The French brought beignets to Louisiana in the 18th century and since then they have become commonplace there. In 1986, the state of Louisiana even declared these puffy, wondrous delights the official state doughnut.
Beignets can be easily found in the area, but the most popular place to snack on this originally Acadian treat is at Café du Monde. The beignets there, which are served in a plate covered with a mountain of icing sugar, are truly special. That, however, doesn’t mean that you can’t make them at home. You’re pretty special yourself.
Generally, beignet dough is only lightly sweetened. A few spoonfuls of sugar help provide the necessary carbohydrates for yeast anaerobic cellular respiration (I took biology this year and our slides on yeast were quite exciting). Most of the sweetness comes from the icing sugar generously sifted over the beignets. I put nowhere near as much icing sugar on top as the folks at Café du Monde do. You’re very likely to inhale a teaspoon or two of icing sugar there by sticking around for an afternoon snack.
I know some of you are scared about working with yeast. I used to be scared, but then I defeated the little monsters by burning them alive. Don’t be scared of yeast. Think of yeast as little gas producing creatures that you can exploit for the carbon dioxide they create before killing them. They should be scared of you. You’re bigger. You’re stronger. You can do it. Just make sure your buttermilk is the proper temperature and you are all set to most likely succeed. Just don’t be too confident. No one likes obnoxious people.
The process to make these beignets is actually quite simple. The hands-on time is quite low (especially if you use a stand mixer, in which case all you have to do is plug it in). Mix together some ingredients. Knead them. Wait a few hours or overnight for the dough to proof. I decided to wait “overnight” (about 18 hours). Cut up the dough. Fry it. That’s all. The hardest part is cutting the super sticky dough. The best way to cut the dough is not with a slicing motion, but rather with a pressing motion. Press down with your knife. I suggest placing the pieces of dough on parchment paper directly after cutting them because the dough is a pain to pull off a countertop.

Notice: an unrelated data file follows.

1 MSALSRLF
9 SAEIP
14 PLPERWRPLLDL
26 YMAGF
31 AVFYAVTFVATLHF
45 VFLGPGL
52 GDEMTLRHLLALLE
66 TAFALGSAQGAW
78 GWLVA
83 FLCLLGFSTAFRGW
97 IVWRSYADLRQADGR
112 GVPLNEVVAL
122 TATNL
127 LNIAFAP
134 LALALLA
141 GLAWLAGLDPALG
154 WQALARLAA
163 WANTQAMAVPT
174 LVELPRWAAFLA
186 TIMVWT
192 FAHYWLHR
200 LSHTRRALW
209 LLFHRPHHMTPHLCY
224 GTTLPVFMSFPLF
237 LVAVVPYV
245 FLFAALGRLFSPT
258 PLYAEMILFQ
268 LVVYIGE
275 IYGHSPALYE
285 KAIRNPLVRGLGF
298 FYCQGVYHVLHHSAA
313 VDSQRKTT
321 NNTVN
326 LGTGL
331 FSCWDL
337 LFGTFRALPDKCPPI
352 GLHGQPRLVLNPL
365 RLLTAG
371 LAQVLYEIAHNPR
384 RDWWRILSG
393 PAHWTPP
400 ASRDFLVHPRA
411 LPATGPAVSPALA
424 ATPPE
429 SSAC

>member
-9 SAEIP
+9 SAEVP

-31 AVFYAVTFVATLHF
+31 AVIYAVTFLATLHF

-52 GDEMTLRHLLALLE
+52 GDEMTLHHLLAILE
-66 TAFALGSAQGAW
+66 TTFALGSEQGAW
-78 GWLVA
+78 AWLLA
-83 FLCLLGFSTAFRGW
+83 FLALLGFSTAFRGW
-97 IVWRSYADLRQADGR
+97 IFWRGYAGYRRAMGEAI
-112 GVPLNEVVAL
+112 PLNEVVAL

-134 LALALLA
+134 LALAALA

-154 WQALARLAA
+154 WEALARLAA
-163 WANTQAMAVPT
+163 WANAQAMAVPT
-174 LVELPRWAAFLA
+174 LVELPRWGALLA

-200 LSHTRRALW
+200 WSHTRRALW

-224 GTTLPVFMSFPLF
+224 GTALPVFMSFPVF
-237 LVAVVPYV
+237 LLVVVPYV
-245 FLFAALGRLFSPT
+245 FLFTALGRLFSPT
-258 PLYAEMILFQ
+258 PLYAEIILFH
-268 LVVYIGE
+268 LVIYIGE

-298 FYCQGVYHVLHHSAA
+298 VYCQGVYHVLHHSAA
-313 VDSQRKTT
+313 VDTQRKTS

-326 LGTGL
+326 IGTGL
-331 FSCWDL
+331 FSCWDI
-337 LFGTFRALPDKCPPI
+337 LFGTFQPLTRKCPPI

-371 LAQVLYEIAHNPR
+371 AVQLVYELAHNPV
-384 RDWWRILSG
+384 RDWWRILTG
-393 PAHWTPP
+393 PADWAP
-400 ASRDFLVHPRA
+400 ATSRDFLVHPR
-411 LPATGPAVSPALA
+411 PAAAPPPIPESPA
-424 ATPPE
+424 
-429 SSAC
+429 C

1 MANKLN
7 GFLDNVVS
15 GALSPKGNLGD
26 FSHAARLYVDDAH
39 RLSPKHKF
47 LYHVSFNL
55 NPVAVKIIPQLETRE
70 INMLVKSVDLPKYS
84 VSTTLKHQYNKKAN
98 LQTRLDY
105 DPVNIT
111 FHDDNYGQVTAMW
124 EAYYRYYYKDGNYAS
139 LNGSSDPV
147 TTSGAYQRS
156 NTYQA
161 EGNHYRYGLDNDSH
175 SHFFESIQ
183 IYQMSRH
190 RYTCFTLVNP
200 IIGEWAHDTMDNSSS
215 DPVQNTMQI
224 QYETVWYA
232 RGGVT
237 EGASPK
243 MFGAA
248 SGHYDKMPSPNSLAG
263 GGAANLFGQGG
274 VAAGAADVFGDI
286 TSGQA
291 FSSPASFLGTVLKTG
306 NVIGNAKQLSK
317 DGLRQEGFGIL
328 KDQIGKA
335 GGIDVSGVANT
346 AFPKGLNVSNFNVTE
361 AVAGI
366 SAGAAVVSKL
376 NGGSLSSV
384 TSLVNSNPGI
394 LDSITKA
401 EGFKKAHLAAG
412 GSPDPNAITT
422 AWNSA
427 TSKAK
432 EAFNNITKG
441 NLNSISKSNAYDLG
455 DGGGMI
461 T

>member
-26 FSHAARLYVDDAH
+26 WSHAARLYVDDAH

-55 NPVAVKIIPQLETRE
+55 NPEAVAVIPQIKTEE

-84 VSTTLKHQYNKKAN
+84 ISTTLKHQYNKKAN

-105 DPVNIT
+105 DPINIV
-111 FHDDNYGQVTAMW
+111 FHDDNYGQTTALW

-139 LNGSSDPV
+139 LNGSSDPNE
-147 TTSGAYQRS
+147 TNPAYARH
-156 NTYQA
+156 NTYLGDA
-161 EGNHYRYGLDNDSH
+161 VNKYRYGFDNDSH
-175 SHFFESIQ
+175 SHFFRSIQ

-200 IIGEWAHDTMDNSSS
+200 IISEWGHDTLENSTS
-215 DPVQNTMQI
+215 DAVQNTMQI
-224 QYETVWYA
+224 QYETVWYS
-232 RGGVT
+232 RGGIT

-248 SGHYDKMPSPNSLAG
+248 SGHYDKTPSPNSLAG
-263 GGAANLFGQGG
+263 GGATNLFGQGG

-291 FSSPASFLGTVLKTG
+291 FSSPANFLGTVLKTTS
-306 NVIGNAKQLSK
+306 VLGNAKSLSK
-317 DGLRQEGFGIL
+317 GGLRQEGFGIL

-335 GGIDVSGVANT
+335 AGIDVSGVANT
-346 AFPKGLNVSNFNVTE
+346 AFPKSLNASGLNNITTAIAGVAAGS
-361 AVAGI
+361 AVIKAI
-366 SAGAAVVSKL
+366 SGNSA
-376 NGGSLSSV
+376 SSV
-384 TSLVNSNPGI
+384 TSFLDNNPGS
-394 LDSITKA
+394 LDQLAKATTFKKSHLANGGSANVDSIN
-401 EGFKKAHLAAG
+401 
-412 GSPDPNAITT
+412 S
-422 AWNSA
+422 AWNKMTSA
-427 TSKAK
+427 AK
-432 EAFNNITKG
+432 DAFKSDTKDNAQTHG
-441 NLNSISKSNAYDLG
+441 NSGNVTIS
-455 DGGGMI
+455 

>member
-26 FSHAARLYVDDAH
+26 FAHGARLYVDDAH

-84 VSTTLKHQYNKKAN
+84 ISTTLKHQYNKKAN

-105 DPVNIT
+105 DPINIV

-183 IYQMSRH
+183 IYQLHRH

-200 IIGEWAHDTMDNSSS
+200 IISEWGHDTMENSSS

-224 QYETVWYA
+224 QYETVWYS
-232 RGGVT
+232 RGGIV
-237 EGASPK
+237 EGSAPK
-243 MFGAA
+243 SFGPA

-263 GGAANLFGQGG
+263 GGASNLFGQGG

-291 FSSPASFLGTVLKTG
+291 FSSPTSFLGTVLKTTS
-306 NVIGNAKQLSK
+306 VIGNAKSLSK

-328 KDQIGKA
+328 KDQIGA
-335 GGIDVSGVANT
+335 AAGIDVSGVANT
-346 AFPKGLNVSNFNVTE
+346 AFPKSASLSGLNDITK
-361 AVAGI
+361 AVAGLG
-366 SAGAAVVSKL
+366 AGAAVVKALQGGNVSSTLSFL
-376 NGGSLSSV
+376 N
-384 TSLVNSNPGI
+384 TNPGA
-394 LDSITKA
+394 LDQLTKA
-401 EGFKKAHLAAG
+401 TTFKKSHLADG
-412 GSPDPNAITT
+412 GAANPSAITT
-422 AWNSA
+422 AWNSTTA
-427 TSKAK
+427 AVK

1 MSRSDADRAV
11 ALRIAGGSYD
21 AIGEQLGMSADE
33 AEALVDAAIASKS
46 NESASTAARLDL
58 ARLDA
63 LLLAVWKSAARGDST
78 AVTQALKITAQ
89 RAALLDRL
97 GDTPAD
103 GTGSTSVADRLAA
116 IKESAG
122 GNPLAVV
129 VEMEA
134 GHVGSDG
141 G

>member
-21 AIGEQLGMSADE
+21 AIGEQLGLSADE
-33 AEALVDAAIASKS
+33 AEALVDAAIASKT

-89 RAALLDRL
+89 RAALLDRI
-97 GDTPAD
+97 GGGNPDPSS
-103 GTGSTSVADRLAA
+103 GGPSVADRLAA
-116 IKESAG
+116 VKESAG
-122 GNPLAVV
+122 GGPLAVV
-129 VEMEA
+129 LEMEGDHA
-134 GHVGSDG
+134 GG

Give these a go. I really enjoyed them. You should note, however, that they must be eaten within an hour of being fried, or else they will taste like a soggy mess.
Just take the beignets out from the oil, pour a few bags of icing sugar on top, and serve.
- ¾ cups (190ml) milk
- 1½ cups (375ml) buttermilk
- 4 teaspoons active dry yeast
- 3 tablespoons (40g) sugar
- 4 cups (500g) bread flour, plus about 1 cup extra for flouring the work surface
- ½ teaspoon baking soda
- ¼ teaspoon salt
- oil for frying
- a lot of powdered sugar
- Mix together the milk and buttermilk and warm the mixture up in the microwave or in a saucepan until it reaches 100°F. The milk mixture will be warm to the touch. Pour the milk into the bowl of a stand mixer and stir in the sugar. Sprinkle the yeast over the milk-sugar mixture and stir gently. Wait a few minutes to activate the yeast (the mixture will be foamy). Dump in the flour, baking soda, and salt. Use the dough hook attachment and use the lowest speed to mix everything together. Once everything is moistened, increase the speed to medium and beat for five minutes. (If you’re using a KitchenAid, the manual says not to go past low speed for kneading dough, but who reads manuals anyway except me?) If you’re kneading by hand, you’re going to have a tough time because this dough is very wet. Do not freak out. Do not add more flour regardless of whether you are kneading by hand or with a stand mixer (okay, if you’re kneading by hand you can add a touch more flour). Use a spatula to make sure all the flour at the bottom of the bowl is incorporated. Cover with a towel and let the dough rest in a warm place for an hour, or in your fridge overnight. I recommend leaving it a few hours more than that even to help develop the flavours. Generously flour your work surface with bread flour. Use a floured rolling pin to roll out the dough into a roughly 1cm (~1/2 inch) thick rectangle. Don’t worry if the edges aren’t perfect. Use a knife coated with flour to cut the dough into 4cm (~1.5 inch) squares. Press down with the knife instead of sliding it through the dough for the best cut. Place the dough squares on parchment paper so that they don’t stick to your counter. Pour about 7cm (~3 inches) of oil in a saucepan and heat the oil until it reaches 375°F. Set up some paper towel to absorb any excess oil left on the beignets after frying. Make sure to have a cooling rack, a sifter, and icing sugar ready to coat the beignets. Fry the beignets in the oil, about one minute per side, until golden brown. Remove any excess oil and then immediately place them on the cooling rack and generously dust them with icing sugar. Eat them. Now.